FIG. 2 is a diagram depicting an implementation of an electromagnetic field receiver 200. In some embodiments, the receiving antenna 201 is coupled to an adaptor, such as a waveguide to coaxial adaptor 204, which is connected to a low noise amplifier 206 and diode detector 202. In some embodiments, however, the output of the diode detector 202 feeds into an electronic signal processor such as depicted at 104 in FIG. 1 without the need for the low noise amplifier 206. In other embodiments, the low noise amplifier 206 is included in the electromagnetic field receiver 200.

Suitable waveguide to coaxial adapters include those from Pasternack Enterprises, Inc. For example, a Pasternack WR-28 waveguide to coaxial adapter may be used with the present apparatus.

Suitable low noise amplifiers include millimeter wave low noise amplifiers, such as a Miteq AMF-4F-20003000-29-10P millimeter wave low noise amplifier (L3 Narda-MITEQ Inc., Hauppauge, N.Y.). In some embodiments, the low noise amplifier 206 has a gain of at least 10 dB, such as 15 dB, such as 20 dB, such as 25 dB, such as 30 dB, typically 27 dB. In other embodiments, as indicated herein, the low noise amplifier 206 is omitted from the electromagnetic field receiver 200.

In some embodiments, the diode detector 202 converts the pulses of the electromagnetic radiation, such as the pulses of millimeter wave radiofrequency power, from the low noise amplifier 206 to pulsed, low frequency voltage pulses. The output of the diode detector 202 may serve as the input to the electronic signal processor 104 of FIG. 1.

FIG. 3 is a diagram depicting an implementation of an electronic signal processor 392 and an output display 380. In these embodiments, the electronic signal processor 392 includes at least two operational amplifiers 312, which receive an input voltage 310 from an electromagnetic field receiver, e.g., 100 as depicted in FIG. 1, an envelope detection circuit 314, a low frequency operational amplifier 316 and, optionally, an active analog filter circuit 313.

In some embodiments, the output display 380 includes a comparator circuit 320, a reference voltage circuit 322 and a pulse generating circuit 324. The output display 380 may include an indicator 326 and, optionally, a digital display voltmeter 328.

In some embodiments, the output display 380 includes a microprocessor 340 configured to receive an amplified reduced bandwidth unipolar signal 318, which is proportional to the peak power of the input signal and a liquid crystal display 345, such as a graphical digital display.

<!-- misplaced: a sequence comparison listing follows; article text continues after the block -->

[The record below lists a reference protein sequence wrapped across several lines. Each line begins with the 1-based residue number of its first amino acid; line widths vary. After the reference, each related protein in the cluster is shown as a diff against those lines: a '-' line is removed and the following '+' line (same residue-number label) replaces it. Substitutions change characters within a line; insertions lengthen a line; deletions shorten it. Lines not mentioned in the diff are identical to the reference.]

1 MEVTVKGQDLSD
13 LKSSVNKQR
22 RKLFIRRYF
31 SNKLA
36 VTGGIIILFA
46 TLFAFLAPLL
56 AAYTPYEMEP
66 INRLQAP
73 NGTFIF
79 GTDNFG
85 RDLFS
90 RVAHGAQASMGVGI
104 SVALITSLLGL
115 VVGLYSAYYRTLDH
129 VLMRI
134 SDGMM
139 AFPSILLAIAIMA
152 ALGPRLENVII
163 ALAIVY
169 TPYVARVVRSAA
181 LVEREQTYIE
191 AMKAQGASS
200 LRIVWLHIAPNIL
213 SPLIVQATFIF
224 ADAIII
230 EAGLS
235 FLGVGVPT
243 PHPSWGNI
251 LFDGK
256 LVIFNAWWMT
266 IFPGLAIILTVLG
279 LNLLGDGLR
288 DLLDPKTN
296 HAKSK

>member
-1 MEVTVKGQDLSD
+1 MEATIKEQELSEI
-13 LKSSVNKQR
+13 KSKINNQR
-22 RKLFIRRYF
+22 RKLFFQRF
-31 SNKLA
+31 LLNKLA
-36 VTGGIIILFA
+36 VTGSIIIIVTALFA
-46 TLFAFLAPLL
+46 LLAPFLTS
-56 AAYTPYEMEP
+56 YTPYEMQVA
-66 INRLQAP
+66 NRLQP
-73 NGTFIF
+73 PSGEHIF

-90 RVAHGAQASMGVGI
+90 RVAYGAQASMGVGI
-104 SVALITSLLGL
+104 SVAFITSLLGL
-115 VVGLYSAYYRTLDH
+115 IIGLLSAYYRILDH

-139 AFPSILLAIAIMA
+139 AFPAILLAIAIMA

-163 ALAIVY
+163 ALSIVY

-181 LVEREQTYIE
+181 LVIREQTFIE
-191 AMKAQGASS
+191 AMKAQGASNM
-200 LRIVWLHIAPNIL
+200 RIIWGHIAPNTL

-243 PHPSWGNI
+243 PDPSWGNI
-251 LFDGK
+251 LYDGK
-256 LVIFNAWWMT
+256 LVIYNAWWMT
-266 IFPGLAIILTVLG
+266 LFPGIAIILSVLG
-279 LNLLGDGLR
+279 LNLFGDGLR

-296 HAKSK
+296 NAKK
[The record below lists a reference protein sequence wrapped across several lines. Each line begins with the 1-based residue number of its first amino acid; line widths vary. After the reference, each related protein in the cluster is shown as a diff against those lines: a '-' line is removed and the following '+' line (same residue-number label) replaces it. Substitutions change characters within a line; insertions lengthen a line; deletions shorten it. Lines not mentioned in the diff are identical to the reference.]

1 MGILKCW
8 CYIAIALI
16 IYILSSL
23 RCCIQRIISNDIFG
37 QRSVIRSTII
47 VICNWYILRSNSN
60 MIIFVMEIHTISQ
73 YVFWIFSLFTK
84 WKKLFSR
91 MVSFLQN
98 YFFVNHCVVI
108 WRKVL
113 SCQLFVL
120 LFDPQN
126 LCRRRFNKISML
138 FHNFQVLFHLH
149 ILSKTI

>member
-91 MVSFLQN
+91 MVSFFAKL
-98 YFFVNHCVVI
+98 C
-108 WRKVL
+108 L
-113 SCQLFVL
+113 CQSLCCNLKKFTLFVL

In some embodiments, the operational amplifiers 312 amplify the voltage signal 310 from an electromagnetic field receiver, such as depicted at 100 in FIG. 1 or 200 in FIG. 2. In some embodiments, the operational amplifiers 312 amplify the input signal in a bandwidth of about 100 kHz. In some embodiments, the amplified voltage signal is then fed into an envelope detection circuit 314. The output of the envelope detection circuit 314 is a reduced bandwidth, unipolar signal, which is proportional to a peak power of the input signal e.g., an electromagnetic field strength, which was input into the receiving antenna 101 of the electromagnetic field receiver 100 of FIG. 1 or the receiving antenna 201 of the electromagnetic field receiver 200 of FIG. 2, for example. The reduced bandwidth, unipolar signal may be subsequently amplified through at least one low frequency operational amplifier 316 with a high gain and reduced bandwidth of less than 100 kHz to produce the amplified reduced bandwidth unipolar signal 318, which is proportional to the peak power of the input signal.

In some embodiments, the electronic signal processor 392 further reduces the overall noise of the voltage signal 310. In some embodiments, this further noise reduction is accomplished via an active analog filter circuit 313, which is connected between the operational amplifiers 312 and the envelope detector 314. In some embodiments, the active analog filter circuit 313 is configured from two operational amplifiers (not shown) having a bandpass ranging from 1 kHz to 100 kHz, such as 20 kHz. The combination of the operational amplifiers 312, the envelope detector 314, the active analog filter circuit 313 and a low frequency operational amplifier 316 can produce an amplified reduced bandwidth unipolar signal 318, which is proportional to the peak power of the input signal, thus eliminating the need for a low noise amplifier 206, e.g., a low noise millimeter wave amplifier, as shown in FIG. 2.